The Varkari Pilgrimage and its Ingrained Connect with Architecture

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A verbal survey carried out in the year 2015 published on a leading website stated that the word vibrant is the most used term to describe India, especially by travelers and tourists. A seemingly appropriate term, as vibrant is a singular adjective which enfolds in itself the indication that therein lies a wide range of features. Every year, as a celebration of our nation becoming a republic, there is displayed an array of customs, cultures and contrivances, which showcases the aforementioned ‘vibrancy’.

A practice inculcated since the early years of childhood, viewing the spectacle that is the Republic Day gradually became and exciting as well as enlightening habit, as awaiting the yearly tableaux brought forth by the states and ministries of the nation portrays elements of the nation, somewhat unknown, in a way that instills a sense of pride. As a note of celebration for this year’s Republic Day, and a mark of anticipation for this year’s tableaux, the mind reminisces the proceedings of last year, where the state of Maharashtra was granted the honor of presenting the best tableaux, after a gap of twenty years, wherein they showcase the thousand year old tradition of the ‘Varkari pilgrimage’.


A religious movement within the Bhakti spiritual tradition, the Varkaris, or pilgrims, make an annual pilgrimage to Pandharpur, in worship of the presiding deity, Vithoba. Located along the banks of Bhima river, in Solapur district, Pandharpur has been duly associated with pilgrimage since the thirteenth century, and with the main temple of Vithoba therein, the region exudes a sense of historic and religious importance, especially in the architectural heritage context.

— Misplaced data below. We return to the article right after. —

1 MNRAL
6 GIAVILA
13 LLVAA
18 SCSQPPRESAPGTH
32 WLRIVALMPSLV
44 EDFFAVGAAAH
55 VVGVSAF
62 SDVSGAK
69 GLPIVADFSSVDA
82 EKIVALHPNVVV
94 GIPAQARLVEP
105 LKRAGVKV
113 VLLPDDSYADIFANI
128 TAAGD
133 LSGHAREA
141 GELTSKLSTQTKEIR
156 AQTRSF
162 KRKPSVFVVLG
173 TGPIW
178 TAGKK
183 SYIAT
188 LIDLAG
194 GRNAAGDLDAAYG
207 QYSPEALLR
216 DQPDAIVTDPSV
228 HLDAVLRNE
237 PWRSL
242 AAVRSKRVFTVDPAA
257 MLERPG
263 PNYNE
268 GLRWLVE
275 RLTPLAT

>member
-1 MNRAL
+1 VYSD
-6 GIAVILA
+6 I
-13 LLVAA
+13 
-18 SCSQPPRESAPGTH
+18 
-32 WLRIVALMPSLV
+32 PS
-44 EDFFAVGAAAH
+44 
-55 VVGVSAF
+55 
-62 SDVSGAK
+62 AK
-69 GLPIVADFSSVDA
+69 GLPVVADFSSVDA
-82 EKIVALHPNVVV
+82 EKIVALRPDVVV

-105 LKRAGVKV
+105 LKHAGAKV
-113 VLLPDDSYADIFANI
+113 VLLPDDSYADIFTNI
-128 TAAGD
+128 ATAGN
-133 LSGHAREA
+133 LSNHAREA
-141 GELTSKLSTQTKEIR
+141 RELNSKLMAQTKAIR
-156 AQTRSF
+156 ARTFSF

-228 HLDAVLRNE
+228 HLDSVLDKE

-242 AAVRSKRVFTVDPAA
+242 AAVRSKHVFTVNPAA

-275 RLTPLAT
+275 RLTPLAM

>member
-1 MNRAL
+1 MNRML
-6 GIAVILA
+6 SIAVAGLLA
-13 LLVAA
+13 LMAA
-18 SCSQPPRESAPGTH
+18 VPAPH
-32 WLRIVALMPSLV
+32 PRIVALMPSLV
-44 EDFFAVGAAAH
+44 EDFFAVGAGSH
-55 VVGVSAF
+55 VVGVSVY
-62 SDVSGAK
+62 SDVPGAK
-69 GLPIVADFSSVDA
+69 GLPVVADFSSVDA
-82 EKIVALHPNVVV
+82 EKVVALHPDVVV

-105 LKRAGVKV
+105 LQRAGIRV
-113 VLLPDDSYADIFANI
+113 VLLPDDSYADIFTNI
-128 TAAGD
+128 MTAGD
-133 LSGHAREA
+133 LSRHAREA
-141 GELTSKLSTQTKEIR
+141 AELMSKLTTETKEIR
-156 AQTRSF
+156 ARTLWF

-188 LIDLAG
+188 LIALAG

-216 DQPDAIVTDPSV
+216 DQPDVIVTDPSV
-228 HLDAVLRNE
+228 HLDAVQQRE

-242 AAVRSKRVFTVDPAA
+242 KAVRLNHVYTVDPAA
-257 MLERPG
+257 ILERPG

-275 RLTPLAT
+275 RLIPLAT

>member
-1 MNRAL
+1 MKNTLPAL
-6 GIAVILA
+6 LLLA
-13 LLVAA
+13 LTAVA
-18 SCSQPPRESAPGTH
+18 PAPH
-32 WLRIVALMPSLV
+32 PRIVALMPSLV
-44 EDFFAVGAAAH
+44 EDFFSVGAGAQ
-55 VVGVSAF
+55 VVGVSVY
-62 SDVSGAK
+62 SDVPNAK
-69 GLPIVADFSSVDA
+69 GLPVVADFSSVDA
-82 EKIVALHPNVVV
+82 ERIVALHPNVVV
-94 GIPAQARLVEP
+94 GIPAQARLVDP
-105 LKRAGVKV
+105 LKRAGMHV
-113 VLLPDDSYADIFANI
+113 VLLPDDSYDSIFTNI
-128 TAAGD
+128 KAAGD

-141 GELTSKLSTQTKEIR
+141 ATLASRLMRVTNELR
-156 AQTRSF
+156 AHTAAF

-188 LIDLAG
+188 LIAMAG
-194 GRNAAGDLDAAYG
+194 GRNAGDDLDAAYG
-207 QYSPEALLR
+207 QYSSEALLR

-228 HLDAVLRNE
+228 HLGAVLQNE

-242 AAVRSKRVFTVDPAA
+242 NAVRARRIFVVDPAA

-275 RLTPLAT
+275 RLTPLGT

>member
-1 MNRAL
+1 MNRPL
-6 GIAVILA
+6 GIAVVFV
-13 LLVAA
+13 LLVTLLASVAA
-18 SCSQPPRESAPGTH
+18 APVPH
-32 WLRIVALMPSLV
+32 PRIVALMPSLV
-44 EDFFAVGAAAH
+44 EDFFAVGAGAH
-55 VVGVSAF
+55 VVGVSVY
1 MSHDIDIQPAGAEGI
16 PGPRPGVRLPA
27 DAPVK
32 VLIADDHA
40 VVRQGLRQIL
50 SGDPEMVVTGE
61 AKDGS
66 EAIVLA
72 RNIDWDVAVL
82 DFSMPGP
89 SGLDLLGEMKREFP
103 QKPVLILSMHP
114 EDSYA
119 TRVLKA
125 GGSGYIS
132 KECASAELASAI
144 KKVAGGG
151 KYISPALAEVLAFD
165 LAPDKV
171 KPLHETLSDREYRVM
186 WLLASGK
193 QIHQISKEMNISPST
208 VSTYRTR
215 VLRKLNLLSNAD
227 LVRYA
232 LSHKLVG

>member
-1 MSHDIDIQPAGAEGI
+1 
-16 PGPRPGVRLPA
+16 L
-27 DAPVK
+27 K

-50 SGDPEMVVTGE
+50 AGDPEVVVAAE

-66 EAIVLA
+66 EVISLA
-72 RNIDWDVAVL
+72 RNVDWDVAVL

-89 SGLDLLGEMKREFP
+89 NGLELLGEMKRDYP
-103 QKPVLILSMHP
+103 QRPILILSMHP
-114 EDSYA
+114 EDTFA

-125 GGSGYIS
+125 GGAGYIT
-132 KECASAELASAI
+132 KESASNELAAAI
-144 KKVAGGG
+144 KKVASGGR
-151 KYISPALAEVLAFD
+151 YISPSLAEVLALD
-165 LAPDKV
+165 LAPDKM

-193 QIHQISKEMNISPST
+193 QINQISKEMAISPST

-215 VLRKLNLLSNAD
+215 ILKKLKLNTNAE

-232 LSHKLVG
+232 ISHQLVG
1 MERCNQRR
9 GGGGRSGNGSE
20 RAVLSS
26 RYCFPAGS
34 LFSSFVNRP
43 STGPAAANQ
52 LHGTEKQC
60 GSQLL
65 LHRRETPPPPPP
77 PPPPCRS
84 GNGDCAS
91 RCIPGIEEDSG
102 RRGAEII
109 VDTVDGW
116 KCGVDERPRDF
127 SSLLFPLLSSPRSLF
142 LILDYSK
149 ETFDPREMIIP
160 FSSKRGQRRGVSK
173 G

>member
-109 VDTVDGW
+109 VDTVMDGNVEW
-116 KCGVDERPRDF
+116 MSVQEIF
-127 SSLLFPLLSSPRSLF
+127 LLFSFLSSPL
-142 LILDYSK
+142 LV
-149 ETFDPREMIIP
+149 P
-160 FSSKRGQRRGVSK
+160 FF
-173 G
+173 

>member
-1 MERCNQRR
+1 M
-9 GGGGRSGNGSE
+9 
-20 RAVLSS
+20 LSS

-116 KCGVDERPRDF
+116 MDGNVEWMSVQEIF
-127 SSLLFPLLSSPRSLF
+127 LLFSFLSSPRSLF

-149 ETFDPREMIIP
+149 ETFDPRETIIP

The most frequently visited temple in the state of Maharashtra, the Vithoba temple, known in folklore as ‘Vitthalrukmini mandir’, is serenely situated along the banks of the holy river Bhima, also known as river Chandrabhaga. An old practice according to Hindu tradition, the sanctity of the river and temple complement each other. The planning of the temple complex is such that the entrance itself faces the river, in a bid to invite the devotees taking a dip in the holy waters. The entrance comprises of ‘Samadhis’ or shrines built in order to pay respect to noted devotees of the lord and the temple in history, such as Namadev and Chockmela, indicative that respect be paid to them before entering the inner confines of the temple complex. The planning of the temple complex is according to the Hindu philosophy of the central shrine being the heart of the temple, while shrines dedicated to other gods, encompassing the same. The first shrine upon entrance is dedicated to Lord Ganesh, which precedes a ‘mandapa’ or hall wherein communal prayers and ‘bhajans’ are performed. Succeeding the ‘mandapa’, is the entrance to the main shrine, built upon ‘adhisthana’ or a base platform, and steps to the level eventually lead to the ‘antarala’ or vestibule of the temple, from where one can view the deity, situated in the sanctum sanctorum. Other shrines encompassing the main shrine, forming a circumambulatory passage include those dedicated to Rukmini Devi, Satyabhama Devi, Radha Devi, Lords Narsimha, Venkateshwara, who are linked to the folklore surrounding Lord Vitthal.